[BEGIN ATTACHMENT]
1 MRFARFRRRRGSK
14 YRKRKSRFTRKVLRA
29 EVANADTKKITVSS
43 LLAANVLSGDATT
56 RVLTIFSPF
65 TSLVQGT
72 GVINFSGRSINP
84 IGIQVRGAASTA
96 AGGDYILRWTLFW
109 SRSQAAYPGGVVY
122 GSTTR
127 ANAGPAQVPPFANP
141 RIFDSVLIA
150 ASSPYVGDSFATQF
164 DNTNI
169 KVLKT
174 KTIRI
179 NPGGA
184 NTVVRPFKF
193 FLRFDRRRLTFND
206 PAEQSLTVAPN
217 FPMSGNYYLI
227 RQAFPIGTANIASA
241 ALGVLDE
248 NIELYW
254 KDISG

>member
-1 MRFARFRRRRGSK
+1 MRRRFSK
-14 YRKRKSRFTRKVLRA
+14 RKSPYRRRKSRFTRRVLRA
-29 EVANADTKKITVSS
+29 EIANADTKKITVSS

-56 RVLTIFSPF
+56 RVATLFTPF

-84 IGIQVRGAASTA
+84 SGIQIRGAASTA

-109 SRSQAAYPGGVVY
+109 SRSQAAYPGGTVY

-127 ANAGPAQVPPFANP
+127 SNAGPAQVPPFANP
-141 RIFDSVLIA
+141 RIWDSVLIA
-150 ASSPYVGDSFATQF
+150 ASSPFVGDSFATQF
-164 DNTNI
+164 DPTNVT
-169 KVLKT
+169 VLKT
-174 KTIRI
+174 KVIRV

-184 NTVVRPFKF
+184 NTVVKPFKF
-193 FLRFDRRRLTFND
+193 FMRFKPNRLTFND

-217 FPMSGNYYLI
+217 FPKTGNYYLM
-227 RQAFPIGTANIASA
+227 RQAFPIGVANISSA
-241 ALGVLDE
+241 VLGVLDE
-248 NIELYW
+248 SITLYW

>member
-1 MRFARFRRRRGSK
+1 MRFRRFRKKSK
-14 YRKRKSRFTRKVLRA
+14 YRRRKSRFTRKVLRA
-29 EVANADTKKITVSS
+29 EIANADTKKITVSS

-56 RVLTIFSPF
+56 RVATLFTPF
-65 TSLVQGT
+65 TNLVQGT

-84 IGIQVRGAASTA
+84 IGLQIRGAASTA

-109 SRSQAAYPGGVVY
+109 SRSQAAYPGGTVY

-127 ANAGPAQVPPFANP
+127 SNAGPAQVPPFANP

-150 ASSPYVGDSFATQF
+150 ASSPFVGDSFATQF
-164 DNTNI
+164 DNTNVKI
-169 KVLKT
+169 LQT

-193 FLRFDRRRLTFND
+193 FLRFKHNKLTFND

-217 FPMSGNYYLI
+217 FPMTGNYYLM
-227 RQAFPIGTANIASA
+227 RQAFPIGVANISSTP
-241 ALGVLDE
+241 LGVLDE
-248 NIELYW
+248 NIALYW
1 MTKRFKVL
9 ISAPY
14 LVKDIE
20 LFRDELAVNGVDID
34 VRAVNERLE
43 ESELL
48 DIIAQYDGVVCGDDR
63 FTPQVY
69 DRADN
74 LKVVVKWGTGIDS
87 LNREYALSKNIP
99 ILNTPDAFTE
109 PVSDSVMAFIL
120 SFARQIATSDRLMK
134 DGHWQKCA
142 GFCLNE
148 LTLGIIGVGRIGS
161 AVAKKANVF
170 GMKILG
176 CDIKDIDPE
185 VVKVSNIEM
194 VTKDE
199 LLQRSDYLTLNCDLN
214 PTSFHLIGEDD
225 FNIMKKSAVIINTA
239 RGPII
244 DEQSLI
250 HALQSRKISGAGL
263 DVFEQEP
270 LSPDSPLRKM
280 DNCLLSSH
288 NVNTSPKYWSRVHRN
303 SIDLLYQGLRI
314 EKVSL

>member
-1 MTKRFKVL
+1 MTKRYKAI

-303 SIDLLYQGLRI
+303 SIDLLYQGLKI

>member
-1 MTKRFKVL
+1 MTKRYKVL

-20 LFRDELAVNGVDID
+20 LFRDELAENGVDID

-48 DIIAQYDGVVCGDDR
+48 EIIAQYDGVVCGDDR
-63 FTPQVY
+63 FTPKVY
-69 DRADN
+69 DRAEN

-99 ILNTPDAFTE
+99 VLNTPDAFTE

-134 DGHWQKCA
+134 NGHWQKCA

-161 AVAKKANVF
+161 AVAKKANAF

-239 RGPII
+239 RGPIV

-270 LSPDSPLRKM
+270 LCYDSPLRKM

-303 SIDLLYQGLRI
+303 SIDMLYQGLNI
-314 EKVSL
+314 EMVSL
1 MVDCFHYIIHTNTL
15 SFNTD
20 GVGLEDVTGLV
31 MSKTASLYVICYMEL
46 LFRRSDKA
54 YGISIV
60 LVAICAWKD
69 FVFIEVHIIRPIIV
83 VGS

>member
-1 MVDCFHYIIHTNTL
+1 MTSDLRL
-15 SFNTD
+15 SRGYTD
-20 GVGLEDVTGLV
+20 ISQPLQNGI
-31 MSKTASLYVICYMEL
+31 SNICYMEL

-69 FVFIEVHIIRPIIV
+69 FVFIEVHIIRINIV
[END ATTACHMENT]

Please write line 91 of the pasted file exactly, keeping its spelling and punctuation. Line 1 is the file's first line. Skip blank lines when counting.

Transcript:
-227 RQAFPIGTANIASA